Pruning young fruit trees can be a mystery and maybe a little scary for you if you don’t have any direction or anyone to show you how to do it. I’m going to help you get past all of that so you can go out into your landscape with some confidence and do it yourself.
I’m not sure how big your tree is but you came here to learn about pruning young fruit trees, so lets cover a few different scenarios.
You may have just purchased what they call a whip. This thing is going to look like a stick with roots on it, considered (bare root). You most likely purchased this from a mail order catalog or online. It might have a few small branches here and there but it’s pretty much just a stick. After you get that thing in the ground you are going to take about six inches off the top with a pair of bypass pruning shears. This will encourage new branches to form, and in a year or two your stick will begin to look a lot more like a tree.
You just bought your young tree from a nursery or big box store. It’s either in a large plastic pot or balled (roots tied up in burlap). These trees can be just a few feet tall and similar to the whip described above but most of the time they are around six foot tall. The nursery these came from most likely did some work with these trees. But read on as there are more things to consider.
You already have a young fruit tree in your yard. You are wondering if you should do something to get it to produce the fruit you want. The short answer is yes. If you just let it go its going to grow just like it would naturally in the forest. Most of the limbs will grow on a close angle to the tree.You will need to do a few things to make the fruit tree grow the way you want it to.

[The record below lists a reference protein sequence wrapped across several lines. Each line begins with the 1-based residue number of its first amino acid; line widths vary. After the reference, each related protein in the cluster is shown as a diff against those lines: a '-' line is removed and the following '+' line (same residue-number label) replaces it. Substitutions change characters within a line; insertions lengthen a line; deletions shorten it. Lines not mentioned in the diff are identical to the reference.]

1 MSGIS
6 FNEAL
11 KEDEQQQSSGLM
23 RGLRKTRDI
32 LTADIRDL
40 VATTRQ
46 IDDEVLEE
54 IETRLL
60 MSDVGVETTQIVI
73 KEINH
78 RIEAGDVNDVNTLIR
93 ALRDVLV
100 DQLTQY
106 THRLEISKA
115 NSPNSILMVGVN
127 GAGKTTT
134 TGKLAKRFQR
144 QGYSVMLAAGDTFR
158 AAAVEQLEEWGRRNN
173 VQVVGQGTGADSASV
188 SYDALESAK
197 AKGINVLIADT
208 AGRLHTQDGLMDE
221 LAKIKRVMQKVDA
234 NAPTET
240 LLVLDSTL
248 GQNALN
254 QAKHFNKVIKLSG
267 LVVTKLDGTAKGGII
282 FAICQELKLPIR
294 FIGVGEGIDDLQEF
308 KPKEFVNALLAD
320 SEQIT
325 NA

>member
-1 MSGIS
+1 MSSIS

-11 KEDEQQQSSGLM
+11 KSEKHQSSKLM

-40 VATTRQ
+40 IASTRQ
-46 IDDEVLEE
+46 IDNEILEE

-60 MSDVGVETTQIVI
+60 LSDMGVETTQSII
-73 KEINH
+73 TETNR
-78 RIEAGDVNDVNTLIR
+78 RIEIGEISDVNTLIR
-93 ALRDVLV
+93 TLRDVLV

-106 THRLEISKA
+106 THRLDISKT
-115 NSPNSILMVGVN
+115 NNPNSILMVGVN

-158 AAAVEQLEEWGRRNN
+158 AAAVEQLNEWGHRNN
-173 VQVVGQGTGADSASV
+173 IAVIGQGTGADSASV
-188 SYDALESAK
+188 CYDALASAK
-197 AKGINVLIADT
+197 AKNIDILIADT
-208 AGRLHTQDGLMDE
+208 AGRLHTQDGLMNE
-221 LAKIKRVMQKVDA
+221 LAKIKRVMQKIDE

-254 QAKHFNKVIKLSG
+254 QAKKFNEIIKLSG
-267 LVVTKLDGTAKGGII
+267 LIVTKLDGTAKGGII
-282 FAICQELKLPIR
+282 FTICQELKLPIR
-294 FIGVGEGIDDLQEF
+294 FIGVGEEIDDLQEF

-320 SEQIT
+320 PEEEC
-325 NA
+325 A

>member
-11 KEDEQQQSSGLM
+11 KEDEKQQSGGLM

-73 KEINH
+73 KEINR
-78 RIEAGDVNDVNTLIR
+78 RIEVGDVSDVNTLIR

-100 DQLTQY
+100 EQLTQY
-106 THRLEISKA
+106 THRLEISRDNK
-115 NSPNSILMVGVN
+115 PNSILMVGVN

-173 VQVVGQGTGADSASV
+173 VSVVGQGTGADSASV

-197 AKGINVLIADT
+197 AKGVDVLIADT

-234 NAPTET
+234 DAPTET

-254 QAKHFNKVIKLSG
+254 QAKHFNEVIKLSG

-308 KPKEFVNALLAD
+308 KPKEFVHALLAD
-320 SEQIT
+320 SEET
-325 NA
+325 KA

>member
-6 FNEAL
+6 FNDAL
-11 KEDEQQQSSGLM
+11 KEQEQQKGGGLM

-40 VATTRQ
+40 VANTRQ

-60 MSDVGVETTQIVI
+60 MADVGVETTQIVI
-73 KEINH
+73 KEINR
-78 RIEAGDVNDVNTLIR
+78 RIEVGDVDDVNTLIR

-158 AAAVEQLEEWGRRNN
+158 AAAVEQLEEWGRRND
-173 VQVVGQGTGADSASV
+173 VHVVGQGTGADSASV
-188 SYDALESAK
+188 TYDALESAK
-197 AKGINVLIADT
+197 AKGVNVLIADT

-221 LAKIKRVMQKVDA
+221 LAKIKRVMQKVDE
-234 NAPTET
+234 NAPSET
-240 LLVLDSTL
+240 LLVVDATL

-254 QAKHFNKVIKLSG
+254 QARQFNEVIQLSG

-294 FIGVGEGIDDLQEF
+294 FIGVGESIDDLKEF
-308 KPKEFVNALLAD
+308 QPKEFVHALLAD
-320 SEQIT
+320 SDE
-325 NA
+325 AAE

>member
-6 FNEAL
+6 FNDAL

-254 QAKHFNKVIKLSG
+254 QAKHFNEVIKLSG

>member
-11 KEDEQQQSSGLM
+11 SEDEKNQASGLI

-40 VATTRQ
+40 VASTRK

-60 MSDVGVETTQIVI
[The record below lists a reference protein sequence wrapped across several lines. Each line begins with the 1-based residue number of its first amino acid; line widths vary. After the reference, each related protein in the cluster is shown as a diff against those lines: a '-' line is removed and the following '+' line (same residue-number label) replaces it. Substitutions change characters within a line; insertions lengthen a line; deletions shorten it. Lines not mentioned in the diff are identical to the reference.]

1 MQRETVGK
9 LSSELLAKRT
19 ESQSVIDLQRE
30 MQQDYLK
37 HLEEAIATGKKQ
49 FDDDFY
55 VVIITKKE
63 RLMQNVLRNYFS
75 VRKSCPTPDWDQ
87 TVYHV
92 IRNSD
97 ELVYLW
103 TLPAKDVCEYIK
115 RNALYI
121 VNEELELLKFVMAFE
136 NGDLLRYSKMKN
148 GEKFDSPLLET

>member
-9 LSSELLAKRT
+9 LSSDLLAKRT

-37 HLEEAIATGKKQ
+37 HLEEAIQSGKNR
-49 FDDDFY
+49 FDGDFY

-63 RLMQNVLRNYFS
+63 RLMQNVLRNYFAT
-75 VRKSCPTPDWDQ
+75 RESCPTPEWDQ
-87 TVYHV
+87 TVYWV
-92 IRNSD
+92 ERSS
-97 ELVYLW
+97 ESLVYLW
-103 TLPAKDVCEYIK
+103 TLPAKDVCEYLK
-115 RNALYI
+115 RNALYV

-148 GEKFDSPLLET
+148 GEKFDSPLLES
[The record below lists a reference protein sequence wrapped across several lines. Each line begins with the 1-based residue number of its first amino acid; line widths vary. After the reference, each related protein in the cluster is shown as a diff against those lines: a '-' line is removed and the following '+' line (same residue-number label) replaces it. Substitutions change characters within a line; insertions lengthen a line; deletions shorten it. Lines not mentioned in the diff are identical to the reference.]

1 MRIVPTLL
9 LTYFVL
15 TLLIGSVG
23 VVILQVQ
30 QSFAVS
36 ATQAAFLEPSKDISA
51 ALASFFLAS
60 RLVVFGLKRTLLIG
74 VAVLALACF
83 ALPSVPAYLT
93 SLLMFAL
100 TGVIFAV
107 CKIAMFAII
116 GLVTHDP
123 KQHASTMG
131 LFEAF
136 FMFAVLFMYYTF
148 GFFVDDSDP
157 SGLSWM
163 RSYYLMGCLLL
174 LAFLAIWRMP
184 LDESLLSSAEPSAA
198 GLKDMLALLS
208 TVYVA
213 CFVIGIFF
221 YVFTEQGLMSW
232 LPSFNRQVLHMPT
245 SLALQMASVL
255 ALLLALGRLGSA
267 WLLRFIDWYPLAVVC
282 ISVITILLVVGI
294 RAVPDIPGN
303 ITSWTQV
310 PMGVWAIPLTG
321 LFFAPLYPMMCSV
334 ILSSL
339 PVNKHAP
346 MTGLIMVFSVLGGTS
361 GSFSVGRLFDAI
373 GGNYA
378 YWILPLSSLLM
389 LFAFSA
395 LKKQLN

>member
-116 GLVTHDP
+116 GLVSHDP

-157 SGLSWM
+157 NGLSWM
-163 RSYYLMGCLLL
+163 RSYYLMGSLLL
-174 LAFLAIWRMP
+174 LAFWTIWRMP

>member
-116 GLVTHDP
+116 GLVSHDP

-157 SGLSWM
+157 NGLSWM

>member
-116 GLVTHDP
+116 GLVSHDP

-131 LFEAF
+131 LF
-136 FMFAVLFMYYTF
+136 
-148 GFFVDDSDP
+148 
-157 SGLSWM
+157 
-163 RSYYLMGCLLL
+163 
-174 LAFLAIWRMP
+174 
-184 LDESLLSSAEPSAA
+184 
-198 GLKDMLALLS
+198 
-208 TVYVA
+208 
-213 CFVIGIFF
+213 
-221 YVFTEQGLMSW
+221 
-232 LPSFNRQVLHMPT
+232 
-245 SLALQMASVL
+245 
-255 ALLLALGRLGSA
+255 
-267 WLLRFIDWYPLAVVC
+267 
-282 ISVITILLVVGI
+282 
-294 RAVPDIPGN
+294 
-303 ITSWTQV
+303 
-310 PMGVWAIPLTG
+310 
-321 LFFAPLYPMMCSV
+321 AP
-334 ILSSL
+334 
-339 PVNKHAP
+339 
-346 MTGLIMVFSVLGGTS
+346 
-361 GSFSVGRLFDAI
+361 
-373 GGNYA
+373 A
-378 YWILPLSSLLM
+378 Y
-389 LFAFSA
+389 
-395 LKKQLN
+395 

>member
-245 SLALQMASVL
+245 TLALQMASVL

The first time I planted fruit trees in my yard (they were apple trees) I didn’t know the first thing about them. I just assumed they would do their thing and in three or four years we would start getting apples. Well you may get apples but to ensure you get lots of large apples you have to do a few things. Now if the nursery did their part and started to prune a tree in one of the preferred fruit tree shapes the tree will continue to grow in that general arrangement. But without further attention your tree will soon end up with rubbing branches, too thick of a canopy, when older many undersized fruit, or almost no fruit at all. The closed canopy will also make your tree susceptible to diseases.
How do we make sure your tree performs well in the future? Pruning it and training it now when it’s young. You will need some basic tools to help you along your way. See the list below.
- Bypass pruning shears
- Bypass Lopper
- Pruning saw
- Pole pruning saw for larger trees.
- Tree Sealer for larger tree wounds.
- Metal ID tags
- Twine or annealed wire
When pruning young fruit trees
There are some general things you need to do. Remove any of the following.
- Dead, damaged or diseased limbs and branches.
- Any rubbing limb or branch.
- Anything growing towards the center of the tree.
- Remove any suckers from the base of the tree. Do this whenever you notice them.